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Flashcards in The Internet Deck (61)
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A small number if companies that own backbones. Charge large sums of money to connect but do not charge each other to connect

Tier 1 Providers


Long-distance, high-speed fiber optic networks. Span the major cities of the earth and interconnect at Network Access Points



Special locations where backbones interconnect

Network Access Point (NAP)


Own smaller, regional networks and must pay the Tier 1 providers. Most of the famous companies that provide Internet access to the general public are these

Tier 2 Providers


Even more regional than tier 2 providers and connect to Tier 2 providers

Tier 3 Providers


Piece of equipment that makes the tiered Internet concept work. They connect to more than one other one, creating a big, interwoven nature of the Internet

Backbone Router


Companies that lease connections to the Internet from Tier 1 or Tier 2 providers

Internet Service Providers (ISPs)


Requires two pieces to work - hardware to dial the ISP and software to govern the connection

Dial Up Connections


Device that converts a digital bit stream into an analog signal (modulation) and converts incoming analog signals back into digital signals (demodulation). An analog communications channel is typically a telephone line, and analog signals are typically sounds



One analog cycle on a telephone line. In the early days of telephone data transmission, the rate was often analogous to bits per second. Due to advanced modulation of these cycles as well as data compression, this is no longer true



Fastest rate a phone line can achieve

2400 baud


Modems connect to telephone cables with a four-wire connector and port. Telephone cable is ______; the connectors and ports are _________

Cat1, RJ-11


Almost all internal modems connect to a _______ or ______ expansion bus slot inside the computer



Contemporary external modems connect to the computer through an available _____ port. It offers simple plug and play and easy portability between machines, plus some modems require no external electrical source, getting all power they need from that connection



Enables a computer to connect to the Internet through a dial-in connection and enjoy most of the benefits of a direct connection

Point-to-point protocol (PPP)


The process of sending telephone transmission across fully digital lines end-to-end, replacing the analog telephone system. Connects much faster than modems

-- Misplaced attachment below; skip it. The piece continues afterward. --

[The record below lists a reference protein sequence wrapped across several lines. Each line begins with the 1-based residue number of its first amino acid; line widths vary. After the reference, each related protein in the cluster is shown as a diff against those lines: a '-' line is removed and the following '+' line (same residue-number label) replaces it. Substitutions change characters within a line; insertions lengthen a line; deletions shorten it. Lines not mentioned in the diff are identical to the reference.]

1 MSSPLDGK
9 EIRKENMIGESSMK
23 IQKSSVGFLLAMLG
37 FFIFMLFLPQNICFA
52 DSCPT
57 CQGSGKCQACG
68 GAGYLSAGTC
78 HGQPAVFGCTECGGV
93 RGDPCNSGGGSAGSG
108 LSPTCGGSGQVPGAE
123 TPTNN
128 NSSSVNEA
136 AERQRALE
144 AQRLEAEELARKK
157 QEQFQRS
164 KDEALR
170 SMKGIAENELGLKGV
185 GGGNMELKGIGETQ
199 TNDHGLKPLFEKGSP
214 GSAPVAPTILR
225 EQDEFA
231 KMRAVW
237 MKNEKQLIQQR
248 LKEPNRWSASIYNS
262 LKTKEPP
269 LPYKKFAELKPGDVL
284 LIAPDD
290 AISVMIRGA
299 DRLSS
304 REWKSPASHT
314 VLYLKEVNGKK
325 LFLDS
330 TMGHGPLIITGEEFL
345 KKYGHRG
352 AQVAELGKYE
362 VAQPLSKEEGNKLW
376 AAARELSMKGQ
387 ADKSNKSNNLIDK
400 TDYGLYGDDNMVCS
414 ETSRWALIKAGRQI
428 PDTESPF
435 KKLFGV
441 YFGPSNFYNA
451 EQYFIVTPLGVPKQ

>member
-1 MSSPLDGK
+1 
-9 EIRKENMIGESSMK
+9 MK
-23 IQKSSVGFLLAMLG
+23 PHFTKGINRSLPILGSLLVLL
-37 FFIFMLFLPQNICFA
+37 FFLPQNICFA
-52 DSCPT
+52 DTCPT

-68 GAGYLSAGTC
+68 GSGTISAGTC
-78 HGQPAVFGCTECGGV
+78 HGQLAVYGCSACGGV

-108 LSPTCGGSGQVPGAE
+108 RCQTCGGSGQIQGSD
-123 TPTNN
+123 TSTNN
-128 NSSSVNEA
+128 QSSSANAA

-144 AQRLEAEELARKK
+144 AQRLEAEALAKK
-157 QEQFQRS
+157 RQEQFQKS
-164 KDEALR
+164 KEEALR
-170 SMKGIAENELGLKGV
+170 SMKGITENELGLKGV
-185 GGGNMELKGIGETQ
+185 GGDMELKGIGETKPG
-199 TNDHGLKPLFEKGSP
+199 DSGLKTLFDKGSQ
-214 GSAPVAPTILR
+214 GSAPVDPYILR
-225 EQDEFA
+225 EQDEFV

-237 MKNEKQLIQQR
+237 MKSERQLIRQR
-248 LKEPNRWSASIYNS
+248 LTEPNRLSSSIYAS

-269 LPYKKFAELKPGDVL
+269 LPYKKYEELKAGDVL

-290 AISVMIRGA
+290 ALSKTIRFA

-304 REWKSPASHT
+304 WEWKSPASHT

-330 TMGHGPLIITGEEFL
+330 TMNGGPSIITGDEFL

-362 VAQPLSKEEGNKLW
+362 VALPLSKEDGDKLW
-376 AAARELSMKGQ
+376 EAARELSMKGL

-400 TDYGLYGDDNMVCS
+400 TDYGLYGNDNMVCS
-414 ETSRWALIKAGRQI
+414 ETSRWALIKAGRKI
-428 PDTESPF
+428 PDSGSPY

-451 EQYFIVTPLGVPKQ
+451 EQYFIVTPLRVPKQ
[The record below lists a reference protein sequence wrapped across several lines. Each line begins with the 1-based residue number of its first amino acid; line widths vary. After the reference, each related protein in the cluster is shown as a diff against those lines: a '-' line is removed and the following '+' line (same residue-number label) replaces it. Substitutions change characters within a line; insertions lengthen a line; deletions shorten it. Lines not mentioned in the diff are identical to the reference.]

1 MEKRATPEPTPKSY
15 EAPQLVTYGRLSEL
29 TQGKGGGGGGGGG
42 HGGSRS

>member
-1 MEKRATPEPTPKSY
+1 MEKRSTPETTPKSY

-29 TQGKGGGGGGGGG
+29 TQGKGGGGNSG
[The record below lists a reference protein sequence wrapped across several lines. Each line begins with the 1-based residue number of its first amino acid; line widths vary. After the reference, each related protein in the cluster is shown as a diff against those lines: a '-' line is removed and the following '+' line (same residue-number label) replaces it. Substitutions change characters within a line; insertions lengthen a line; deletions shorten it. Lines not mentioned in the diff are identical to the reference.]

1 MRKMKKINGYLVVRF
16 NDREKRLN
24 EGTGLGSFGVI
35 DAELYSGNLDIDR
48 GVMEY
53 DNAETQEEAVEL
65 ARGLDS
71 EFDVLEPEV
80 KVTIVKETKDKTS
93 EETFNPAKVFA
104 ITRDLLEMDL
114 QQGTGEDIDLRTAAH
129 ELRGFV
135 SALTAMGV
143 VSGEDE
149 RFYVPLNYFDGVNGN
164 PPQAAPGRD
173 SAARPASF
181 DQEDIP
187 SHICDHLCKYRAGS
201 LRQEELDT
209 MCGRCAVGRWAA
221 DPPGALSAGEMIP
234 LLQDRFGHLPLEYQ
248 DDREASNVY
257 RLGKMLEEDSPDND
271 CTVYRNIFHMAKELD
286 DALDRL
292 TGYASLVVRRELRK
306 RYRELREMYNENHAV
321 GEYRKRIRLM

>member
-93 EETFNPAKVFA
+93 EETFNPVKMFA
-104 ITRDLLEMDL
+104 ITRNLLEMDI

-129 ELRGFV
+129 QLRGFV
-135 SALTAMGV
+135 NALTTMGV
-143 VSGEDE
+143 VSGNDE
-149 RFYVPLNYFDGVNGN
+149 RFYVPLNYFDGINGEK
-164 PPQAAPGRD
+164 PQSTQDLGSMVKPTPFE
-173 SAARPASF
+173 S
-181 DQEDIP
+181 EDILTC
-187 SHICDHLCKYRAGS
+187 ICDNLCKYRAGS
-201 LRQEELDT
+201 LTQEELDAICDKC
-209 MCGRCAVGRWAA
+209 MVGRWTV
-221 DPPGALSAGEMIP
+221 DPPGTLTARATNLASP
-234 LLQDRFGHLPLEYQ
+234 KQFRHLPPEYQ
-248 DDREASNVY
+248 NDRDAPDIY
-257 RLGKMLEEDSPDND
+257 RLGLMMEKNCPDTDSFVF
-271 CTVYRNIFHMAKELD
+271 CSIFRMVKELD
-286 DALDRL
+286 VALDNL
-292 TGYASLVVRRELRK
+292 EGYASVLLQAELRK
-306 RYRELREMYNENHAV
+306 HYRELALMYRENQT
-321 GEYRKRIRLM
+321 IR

Integrated Services Digital Network (ISDN) service


Carry data and voice information at 64 Kbps

Bearer (B) channels


Carry setup and configuration information and data at 16 Kbps

Delta (D) channel


Common setup of two B/one D. Uses only one physical line, but each B channel sends 64 Kbps, doubling the throughput to 128 Kbps

Basic Rate Interface (BRI) setup


Another type of ISDN that is composed of 23 64-Kbps B channels and one 64-bit D channel. Also known as T1 lines

Primary Rate Interface (PRI)


The most common interface for your computer is this device. They look like regular modems and they come in external and internal variants. Can get ones that connect directly to LAN

Terminal Adapter (TA)


High-speed Internet connection technology that uses a regular telephone line for connectivity. It comes in several varieties and many speeds

Digital Subscriber Line (DSL)


Remove the high-pitch screech of the DSL signal, enabling phones and fax machines to operate correctly

DSL Microfilters


Uses regular TV cables to serve up lightning-fast speeds. Offers faster service than most DSL connections, with upload speeds from 5 to 35+ Mbps and download speeds ranging anywhere from 15 to 1000+ Mbps



Start with an RG-6 or RG-59 cable coming into your house. The cable connects to a cable modem that then connects to a small home router or your NIC via Ethernet

Cable Internet connections


Fiber connection runs from the provider to a box somewhere in your neighborhood. This box connects to your home or office using normal coaxial or Ethernet cabling. It runs from the provider straight to a home or office, using fiber the whole way. Once inside your home/office, you can use any standard cabling/wireless to connect your computers to the Internet

Fiber-to-the-Node (FTTN)


AT&T Fiber that gives 100 Mbps to 1 Gbps for download and upload; Verizon Fios provides upload and download speeds from 50Mbps to 1Gbps; Google Fiber offers a 1-Gbps upload/download service

Fiber-to-the-Premises (FTTP)


Using high-powered, directional antennas and Ethernet bridge devices that can give you a connection up to eight miles or more. Could use another band such as 24-GHz

Line-of-Sight Wireless Internet connection


Process where you share a connection from a phone or tablet to a cellular network. Using a hotspot is a form of this



Evolved into GPRS and EDGE (2.5G tech)

Global System for Mobile Communications (GSM)